CT | DC | DE | GA | MA | MD | ME | NC | NH | NJ | NY | PA | RI | SC | TN | VA | VT
South Carolina
Place City
Kings Mountain National Military Park Blacksburg This 3,945 acre park commemorates the 1780 battle between colonialists — Patriot vs. Loyalist with no British involved.
Historic Camden Revolutionary War Site Camden The 107-acre site includes the town of 18th century Camden, the Joseph Kershaw mansion — headquarters for Lord Cornwallis — and more. Fourteen battles of the Revolution were fought in the area.
Drayton Hall Charleston The mansion, built 1738-42, was the birthplace of patriot William Henry Drayton.
Middleton Place Charleston Well-preserved eighteenth century plantation with America's oldest landscaped gardens; the house dates to the late 1730s.
Old Slave Mart Museum Charleston Opened in 2007, the museum offers a narrative history of slavery in the U.S. The building, formerly Ryan’s Mart, was an actual showroom where slaves were bought and sold.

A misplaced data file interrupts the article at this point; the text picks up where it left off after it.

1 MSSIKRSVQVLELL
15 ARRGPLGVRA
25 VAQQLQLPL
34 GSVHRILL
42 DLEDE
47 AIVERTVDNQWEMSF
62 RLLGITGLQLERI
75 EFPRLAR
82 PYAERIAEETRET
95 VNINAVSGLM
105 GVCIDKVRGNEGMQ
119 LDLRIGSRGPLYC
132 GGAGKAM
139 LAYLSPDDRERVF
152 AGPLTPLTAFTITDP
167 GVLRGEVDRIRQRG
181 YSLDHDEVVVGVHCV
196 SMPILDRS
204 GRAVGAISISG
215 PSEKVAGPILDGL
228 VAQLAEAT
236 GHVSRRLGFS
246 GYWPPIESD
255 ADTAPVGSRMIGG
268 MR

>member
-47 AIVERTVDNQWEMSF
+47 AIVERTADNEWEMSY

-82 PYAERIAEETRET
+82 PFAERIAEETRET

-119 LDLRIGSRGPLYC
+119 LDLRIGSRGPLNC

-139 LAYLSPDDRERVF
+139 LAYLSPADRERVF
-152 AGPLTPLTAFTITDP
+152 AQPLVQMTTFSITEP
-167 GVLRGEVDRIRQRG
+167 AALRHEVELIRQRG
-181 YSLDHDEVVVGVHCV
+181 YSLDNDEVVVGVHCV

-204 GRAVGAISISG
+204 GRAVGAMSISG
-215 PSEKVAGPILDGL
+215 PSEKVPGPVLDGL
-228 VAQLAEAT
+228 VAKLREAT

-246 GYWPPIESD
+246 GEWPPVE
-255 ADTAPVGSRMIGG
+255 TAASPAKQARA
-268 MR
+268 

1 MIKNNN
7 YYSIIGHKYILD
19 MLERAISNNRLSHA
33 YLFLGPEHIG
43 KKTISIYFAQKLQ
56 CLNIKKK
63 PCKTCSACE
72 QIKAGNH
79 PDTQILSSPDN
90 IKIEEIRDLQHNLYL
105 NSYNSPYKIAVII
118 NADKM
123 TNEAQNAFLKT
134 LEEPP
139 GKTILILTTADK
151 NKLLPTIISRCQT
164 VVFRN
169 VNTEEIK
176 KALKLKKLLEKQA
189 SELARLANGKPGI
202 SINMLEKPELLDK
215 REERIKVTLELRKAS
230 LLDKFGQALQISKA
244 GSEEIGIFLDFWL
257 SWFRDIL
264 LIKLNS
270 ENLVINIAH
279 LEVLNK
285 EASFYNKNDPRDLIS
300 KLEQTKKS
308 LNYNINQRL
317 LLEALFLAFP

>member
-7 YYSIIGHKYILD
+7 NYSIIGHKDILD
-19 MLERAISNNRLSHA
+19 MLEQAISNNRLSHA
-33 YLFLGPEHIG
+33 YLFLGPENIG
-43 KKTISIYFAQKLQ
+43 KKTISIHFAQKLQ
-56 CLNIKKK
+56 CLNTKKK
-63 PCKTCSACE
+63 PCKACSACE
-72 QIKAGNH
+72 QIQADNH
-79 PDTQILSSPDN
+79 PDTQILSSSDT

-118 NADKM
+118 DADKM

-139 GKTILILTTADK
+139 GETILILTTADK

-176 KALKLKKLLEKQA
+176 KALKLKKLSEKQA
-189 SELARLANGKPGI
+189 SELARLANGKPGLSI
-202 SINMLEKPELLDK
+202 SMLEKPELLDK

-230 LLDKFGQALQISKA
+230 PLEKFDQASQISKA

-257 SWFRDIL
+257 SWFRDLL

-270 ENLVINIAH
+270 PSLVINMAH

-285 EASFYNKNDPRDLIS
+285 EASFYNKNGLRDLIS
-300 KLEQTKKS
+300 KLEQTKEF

Cowpens National Battlefield Chesnee A pasturing area at the time of the battle, the site covers 845 acres and is preserved to its 1781 appearance.
Charles Pinckney National Historic Site Mount Pleasant Charles Pinckney was a signer of the Declaration of Independence and a governor; the 28-acre site is just a remnant of Pinckney's 715-acre coastal plantation, Snee Farm.
Ninety Six National Historic Site Nintey Six Commemorates two Revolutionary War battles and includes the original 1781 Star Fort, historic roads, the original town sites of Ninety Six & Cambridge, the reconstructed Stockade Fort, and siege trenches.

Perhaps the most important element in Washington’s military education during the French and Indian War was his development of a strategic sense. The struggle for the Forks of the Ohio had started as a Virginia affair, but it quickly took on an international prominence. Washington became one of the men at the center of the conflict. Although he had a limited understanding of the European politics and diplomacy that helped to fuel the war, he nevertheless sensed the crucial importance of Indian affairs. He also perceived the strategic value of the different regions of North America — such as the Middle Atlantic, the Ohio, and the Hudson Valley — and learned how British ministers thought of conquering or defending a continent. Most of all, he learned how war could become a battleground for the competing ambitions and interests of the various colonies.

Edward G. Lengel
General George Washington: A Military Life (2005)